In October 2019, Fraser's role at Citigroup expanded further when she was appointed President of Citigroup and Head of Global Consumer Banking (GCB). In this position, she was responsible for all of Citi's consumer businesses, including Retail Banking and Wealth Management, Credit Cards, Mortgage, and Operations and Technology across 19 markets. 

A significant milestone in Fraser's career occurred in September 2020 when Citigroup announced that she would succeed Michael Corbat as CEO of Citigroup Inc. in February 2021. This appointment made Fraser the first woman to head a major U.S. bank, cementing her place in history. As CEO, Fraser has taken a unique approach to work during the COVID-19 pandemic, implementing permanent plans to allow staff to work from home on certain days of the week and providing greater flexibility in their schedules compared to other Wall Street firms. She has cited the desire to differentiate Citigroup from other bulge bracket banks, such as Goldman Sachs and JPMorgan Chase, during recruiting as a motivation for this approach. 

Fraser's influence extends beyond her role at Citigroup. She is scheduled to speak at the November 2022 Global Financial Leaders' Investment Summit, although the Hong Kong Democracy Council has claimed that her presence, along with other financial executives, legitimizes the Hong Kong government's whitewashing of the erosion of freedoms in the city. 

In addition to her professional responsibilities, Fraser is actively involved in various memberships and organizations. She serves as Vice Chair for Partnership for New York City and is a member of the Harvard Business School's Board of Dean's Advisors, the Stanford Global Advisory Board, the Economic Club of New York, and the Council on Foreign Relations. Fraser has also led the Citi Operations team since 2021 and previously served on the board of the Touch Foundation from 2006 to 2015.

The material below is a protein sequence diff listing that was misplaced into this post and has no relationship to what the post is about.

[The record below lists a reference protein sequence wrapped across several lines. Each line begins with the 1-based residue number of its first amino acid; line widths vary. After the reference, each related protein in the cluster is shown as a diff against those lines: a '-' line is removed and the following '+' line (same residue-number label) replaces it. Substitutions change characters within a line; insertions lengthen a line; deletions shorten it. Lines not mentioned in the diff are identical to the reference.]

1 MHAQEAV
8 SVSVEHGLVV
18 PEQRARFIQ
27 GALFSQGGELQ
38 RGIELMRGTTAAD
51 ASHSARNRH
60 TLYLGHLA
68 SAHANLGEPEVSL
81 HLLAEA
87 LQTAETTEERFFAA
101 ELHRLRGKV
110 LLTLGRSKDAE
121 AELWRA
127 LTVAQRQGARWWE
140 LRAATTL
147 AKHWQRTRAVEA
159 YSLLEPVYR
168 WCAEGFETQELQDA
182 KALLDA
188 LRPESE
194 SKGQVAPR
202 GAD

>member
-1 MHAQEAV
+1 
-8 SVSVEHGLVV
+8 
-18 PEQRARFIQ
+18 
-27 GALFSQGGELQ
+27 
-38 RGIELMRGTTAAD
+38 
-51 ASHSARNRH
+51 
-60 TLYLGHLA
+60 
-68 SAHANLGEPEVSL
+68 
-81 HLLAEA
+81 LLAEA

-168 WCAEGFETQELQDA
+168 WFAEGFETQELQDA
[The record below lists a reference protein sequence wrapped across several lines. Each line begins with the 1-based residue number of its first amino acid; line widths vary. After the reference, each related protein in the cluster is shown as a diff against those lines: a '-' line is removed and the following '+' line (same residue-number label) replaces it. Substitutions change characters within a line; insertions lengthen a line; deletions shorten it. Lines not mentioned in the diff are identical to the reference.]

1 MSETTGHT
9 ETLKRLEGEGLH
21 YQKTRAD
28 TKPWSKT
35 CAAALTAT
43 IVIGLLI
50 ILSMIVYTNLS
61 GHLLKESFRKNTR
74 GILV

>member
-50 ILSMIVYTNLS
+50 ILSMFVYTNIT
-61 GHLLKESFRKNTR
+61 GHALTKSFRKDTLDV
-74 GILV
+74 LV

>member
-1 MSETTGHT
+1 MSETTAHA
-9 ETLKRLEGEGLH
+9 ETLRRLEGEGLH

Fraser's accomplishments have not gone unnoticed, and she has received several honors and recognition throughout her career. In 2015, she was ranked number 41 on Fortune's list of the 51 Most Powerful Women in Business, up from number 48 on the 2014 list. American Banker named her the "Number 1 Woman to Watch" in both 2014 and 2015. Additionally, Fraser was selected for the inaugural 2021 Forbes 50 Over 50, which recognizes entrepreneurs, leaders, scientists, and creators over the age of 50. 

On a personal level, Fraser is married and the mother of two sons. Her husband, Alberto Piedra, a former banker and native of Cuba, left his job as a bank manager in Europe during the financial crisis of 2008 to spend more time caring for their young children. Fraser has also been involved in volunteer work, appearing on a CBS Local report in June 2015 about Citi Global Community Day, during which she and other volunteers spruced up the Liberty Square public housing project in Miami. 

Despite her British accent, Fraser disclosed during her first televised interview as CEO of Citigroup on CNBC in April 2021 that she had been a proud American citizen for the past twenty years. In a congressional testimony before the United States Senate Committee on Banking, Housing, and Urban Affairs on May 26, 2021, Fraser noted in her opening remarks that she first arrived in the United States in 1987 and became a U.S. citizen in 2001. 

Jane Fraser's remarkable career trajectory, from her early days at Goldman Sachs and McKinsey & Company to her groundbreaking appointment as the first female CEO of a top-tier Wall Street Investment Bank, serves as an inspiration to aspiring professionals in the financial industry. Her leadership, expertise, and unique approach to managing one of the world's largest banks during challenging times have solidified her position as a key figure in global finance. As Fraser continues to navigate the ever-changing landscape of the banking sector, her influence and impact on the industry are likely to remain significant for years to come.